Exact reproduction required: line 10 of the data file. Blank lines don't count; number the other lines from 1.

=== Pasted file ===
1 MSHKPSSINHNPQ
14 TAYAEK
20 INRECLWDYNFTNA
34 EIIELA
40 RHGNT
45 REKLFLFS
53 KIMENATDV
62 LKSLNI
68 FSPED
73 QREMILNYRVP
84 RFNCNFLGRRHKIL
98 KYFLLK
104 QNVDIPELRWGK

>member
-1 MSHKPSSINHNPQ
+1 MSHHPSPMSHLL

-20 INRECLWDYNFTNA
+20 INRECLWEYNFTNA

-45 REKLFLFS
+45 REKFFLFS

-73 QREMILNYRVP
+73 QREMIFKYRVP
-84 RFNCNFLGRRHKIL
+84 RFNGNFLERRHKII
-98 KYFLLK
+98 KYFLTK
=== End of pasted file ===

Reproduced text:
73 QREMILNYRVP